Thursday, May 22, 2014

Jillian Michaels struggles to run a 9-minute mile

In a recent podcast, Jillian Michaels talks about how she has accepted that she will always "suck" at running. She just recently got back to being able to run a 9-minute mile. I'm sure many listeners, myself included, were surprised by that.* Her statement is making a broader point that we cannot or will not be great at everything, and some things we will just enjoy more than others. She makes the very good point that we have to give ourselves permission to suck at things, so that we can work at them and gradually get better.

However, I find it odd that Jillian often talks and writes in such a self-deprecating way. She says "I'm not an athlete" or clarifies by saying "I'm not a natural athlete." She highlights her weaknesses-- like running and not being "flexible." This from a person who has achieved wealth and worldwide fame by being a professional athlete and coach. She's easily in the top 1% of people in the world when it comes to fitness. Her entire M.O. is pushing people beyond their limits so they can achieve more than they thought possible. (Her co-host rightly chides her for the remarks.)

This reminds me of the recent article in The Atlantic by Katty Kay and Claire Shipman entitled "The Confidence Gap." Women, apparently worldwide, may be genetically predisposed to a lack of confidence when compared to men.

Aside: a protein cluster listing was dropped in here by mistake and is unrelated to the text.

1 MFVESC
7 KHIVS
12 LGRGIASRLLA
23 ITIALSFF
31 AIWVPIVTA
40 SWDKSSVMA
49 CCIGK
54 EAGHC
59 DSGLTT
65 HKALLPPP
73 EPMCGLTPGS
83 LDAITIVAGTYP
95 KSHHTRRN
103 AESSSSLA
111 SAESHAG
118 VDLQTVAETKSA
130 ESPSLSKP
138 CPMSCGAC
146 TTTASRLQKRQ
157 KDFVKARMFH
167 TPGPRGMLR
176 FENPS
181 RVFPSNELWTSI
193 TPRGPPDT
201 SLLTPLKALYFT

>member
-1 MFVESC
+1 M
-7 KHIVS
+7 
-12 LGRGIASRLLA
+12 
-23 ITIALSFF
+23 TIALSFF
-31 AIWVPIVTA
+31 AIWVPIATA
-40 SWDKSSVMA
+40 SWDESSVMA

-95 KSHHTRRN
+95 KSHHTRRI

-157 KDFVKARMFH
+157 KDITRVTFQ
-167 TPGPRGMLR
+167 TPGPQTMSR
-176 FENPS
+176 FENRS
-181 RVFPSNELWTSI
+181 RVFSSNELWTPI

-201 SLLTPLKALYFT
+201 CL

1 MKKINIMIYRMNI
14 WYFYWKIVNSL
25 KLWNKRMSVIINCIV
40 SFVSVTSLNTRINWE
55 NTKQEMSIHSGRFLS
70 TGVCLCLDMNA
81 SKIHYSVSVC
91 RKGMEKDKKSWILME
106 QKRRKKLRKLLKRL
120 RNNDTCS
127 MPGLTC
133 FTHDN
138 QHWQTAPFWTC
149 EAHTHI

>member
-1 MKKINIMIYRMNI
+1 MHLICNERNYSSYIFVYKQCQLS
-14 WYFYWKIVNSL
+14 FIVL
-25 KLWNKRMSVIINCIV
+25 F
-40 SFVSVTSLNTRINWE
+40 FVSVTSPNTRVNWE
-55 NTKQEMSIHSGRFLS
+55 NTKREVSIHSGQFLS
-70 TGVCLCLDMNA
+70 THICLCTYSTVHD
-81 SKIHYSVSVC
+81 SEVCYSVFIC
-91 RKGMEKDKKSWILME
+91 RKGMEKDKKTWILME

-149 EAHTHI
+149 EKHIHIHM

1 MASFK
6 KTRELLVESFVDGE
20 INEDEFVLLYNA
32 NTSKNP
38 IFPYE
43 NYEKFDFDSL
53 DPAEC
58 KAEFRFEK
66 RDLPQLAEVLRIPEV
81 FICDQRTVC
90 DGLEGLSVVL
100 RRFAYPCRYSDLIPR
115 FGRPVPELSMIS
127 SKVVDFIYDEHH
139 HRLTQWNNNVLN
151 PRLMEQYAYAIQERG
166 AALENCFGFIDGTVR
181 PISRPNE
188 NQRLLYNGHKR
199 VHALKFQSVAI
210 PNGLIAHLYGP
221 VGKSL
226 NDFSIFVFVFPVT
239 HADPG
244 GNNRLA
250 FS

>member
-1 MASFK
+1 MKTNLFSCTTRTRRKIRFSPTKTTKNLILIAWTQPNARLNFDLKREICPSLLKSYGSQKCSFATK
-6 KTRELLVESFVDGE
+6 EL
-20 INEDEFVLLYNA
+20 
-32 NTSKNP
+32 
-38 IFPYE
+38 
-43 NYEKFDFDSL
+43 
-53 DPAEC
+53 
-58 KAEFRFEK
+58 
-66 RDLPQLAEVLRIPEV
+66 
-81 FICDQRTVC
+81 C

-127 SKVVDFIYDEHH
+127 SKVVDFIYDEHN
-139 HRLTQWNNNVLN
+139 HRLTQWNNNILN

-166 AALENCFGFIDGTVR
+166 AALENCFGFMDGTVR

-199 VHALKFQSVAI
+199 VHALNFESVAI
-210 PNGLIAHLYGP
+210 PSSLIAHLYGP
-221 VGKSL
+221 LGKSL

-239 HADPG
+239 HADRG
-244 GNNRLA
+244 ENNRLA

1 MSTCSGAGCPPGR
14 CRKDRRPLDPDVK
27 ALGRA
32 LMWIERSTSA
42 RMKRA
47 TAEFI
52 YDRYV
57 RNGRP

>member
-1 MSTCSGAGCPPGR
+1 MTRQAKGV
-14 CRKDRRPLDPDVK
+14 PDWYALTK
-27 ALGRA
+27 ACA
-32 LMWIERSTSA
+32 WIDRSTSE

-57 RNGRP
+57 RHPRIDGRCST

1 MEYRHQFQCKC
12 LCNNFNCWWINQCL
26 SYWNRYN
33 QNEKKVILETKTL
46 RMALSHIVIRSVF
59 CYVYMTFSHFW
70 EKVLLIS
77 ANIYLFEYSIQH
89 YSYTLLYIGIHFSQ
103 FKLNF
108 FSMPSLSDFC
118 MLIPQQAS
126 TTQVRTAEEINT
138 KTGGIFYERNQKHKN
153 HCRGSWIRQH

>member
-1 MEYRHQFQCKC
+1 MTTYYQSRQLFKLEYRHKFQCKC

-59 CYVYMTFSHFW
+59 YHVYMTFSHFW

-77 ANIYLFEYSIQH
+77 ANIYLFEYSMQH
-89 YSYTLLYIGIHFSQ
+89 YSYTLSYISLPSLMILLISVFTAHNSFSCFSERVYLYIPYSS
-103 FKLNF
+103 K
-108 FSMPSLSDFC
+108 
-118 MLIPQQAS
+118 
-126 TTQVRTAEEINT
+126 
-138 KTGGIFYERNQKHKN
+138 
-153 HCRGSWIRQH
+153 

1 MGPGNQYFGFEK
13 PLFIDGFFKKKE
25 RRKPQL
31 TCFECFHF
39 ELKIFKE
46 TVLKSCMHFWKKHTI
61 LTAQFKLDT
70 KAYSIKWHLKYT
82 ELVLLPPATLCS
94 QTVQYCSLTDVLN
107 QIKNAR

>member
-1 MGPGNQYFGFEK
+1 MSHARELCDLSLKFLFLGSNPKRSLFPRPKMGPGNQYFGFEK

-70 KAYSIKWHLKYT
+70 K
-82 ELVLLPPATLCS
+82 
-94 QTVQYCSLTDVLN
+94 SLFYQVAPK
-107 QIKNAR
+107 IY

"(A recent study found) men initiate salary negotiations four times as often as women do, and that when women do negotiate, they ask for 30 percent less money than men do...women rated themselves more negatively than the men did on scientific ability...(even though) their average (exam score) was about the same...women were much more likely to turn down the opportunity (to compete)...Women feel confident only when they are perfect. Or practically perfect."

(Men also often fall into an insecurity trap, myself included.) 

One encouraging point, however, is when Jillian describes getting help from a trainer in doing a move she's tried for years to do but was yet unsuccessful. The trainer gives her a tip that is literally a 2-second fix and Jillian finds success-- and confidence. The trainer tells her she's one of the few women in the world who can do that move.

So, my questions for the day:
1. What are areas that you need to give yourself permission to "suck" at in order to gradually get better? 
2. Can you identify areas of your life that you irrationally consider your weaknesses, when actually you're strong and just deceiving yourself? What are ways to guard against a "confidence gap"?
3. What area(s) of actual weakness might you be able to find a quick-fix help for if you just ask someone?

*(I am not an avid runner but on Tuesday I ran under 9 mins, if you want a comparison). 

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